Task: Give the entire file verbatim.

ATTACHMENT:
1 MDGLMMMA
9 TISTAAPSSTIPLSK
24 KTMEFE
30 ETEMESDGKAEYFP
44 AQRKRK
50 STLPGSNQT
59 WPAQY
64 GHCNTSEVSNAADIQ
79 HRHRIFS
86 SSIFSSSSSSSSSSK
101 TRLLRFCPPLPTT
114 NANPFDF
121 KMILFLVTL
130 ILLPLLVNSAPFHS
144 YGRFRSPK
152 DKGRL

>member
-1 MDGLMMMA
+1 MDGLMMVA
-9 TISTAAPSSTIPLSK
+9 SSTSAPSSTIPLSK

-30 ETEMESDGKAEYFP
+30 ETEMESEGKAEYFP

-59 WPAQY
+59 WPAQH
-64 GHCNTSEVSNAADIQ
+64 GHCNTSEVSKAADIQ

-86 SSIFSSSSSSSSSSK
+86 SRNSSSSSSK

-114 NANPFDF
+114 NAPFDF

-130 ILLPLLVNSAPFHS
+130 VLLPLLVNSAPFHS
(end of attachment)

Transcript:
1 MDGLMMMA
9 TISTAAPSSTIPLSK
24 KTMEFE
30 ETEMESDGKAEYFP
44 AQRKRK
50 STLPGSNQT
59 WPAQY
64 GHCNTSEVSNAADIQ
79 HRHRIFS
86 SSIFSSSSSSSSSSK
101 TRLLRFCPPLPTT
114 NANPFDF
121 KMILFLVTL
130 ILLPLLVNSAPFHS
144 YGRFRSPK
152 DKGRL

>member
-1 MDGLMMMA
+1 MDGLMMVA
-9 TISTAAPSSTIPLSK
+9 SSTSAPSSTIPLSK

-30 ETEMESDGKAEYFP
+30 ETEMESEGKAEYFP

-59 WPAQY
+59 WPAQH
-64 GHCNTSEVSNAADIQ
+64 GHCNTSEVSKAADIQ

-86 SSIFSSSSSSSSSSK
+86 SRNSSSSSSK

-114 NANPFDF
+114 NAPFDF

-130 ILLPLLVNSAPFHS
+130 VLLPLLVNSAPFHS